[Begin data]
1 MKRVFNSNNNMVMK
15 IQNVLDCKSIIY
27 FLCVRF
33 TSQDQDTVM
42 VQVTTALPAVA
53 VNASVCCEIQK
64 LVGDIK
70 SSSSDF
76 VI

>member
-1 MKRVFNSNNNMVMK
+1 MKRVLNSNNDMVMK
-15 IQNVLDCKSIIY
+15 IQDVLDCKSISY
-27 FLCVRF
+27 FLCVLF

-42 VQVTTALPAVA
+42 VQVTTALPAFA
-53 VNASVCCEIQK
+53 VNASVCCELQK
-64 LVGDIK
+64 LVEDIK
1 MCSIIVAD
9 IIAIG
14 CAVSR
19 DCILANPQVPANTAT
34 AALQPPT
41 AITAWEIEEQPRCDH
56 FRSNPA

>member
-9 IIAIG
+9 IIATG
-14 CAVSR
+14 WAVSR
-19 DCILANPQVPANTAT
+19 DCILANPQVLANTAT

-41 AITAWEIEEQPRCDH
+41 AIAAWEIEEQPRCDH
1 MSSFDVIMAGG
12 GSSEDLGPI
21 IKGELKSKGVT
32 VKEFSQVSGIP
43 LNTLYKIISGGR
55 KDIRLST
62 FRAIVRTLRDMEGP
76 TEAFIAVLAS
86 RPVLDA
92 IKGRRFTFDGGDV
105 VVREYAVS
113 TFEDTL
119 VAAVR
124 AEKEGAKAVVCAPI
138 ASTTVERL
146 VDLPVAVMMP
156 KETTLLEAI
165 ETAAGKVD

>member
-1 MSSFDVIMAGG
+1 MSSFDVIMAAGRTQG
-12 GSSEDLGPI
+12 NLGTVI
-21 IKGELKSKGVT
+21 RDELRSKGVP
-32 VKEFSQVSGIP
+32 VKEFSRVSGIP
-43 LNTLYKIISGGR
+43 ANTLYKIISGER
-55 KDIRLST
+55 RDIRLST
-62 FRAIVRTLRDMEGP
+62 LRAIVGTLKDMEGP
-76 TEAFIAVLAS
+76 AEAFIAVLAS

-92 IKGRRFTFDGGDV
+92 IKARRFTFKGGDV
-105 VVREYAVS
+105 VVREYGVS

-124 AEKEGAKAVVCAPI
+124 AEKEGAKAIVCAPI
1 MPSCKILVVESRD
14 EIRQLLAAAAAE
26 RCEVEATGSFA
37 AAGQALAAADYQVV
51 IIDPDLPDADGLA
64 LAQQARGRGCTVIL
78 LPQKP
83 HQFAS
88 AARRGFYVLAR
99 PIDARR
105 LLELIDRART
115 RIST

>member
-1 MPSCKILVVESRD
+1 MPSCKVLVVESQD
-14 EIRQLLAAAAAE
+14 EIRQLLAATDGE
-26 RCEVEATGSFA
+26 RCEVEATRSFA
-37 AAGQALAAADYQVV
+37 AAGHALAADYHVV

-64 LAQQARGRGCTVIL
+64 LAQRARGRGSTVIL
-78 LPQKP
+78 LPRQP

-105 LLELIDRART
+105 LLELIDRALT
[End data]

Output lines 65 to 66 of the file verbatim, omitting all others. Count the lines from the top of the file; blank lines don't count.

+32 VKEFSRVSGIP
-43 LNTLYKIISGGR